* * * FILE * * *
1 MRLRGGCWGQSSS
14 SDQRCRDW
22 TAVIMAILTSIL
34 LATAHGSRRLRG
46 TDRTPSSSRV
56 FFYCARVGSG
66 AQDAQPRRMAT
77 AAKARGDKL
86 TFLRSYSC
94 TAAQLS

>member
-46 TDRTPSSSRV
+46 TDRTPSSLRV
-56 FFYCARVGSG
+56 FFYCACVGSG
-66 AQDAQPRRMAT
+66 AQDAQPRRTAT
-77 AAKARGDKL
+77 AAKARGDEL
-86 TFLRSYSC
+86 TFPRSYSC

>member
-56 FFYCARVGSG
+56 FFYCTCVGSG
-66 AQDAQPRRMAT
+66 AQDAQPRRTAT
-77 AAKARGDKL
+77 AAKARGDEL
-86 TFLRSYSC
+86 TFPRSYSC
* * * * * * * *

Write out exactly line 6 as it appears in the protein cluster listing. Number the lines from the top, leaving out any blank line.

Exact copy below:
56 FFYCARVGSG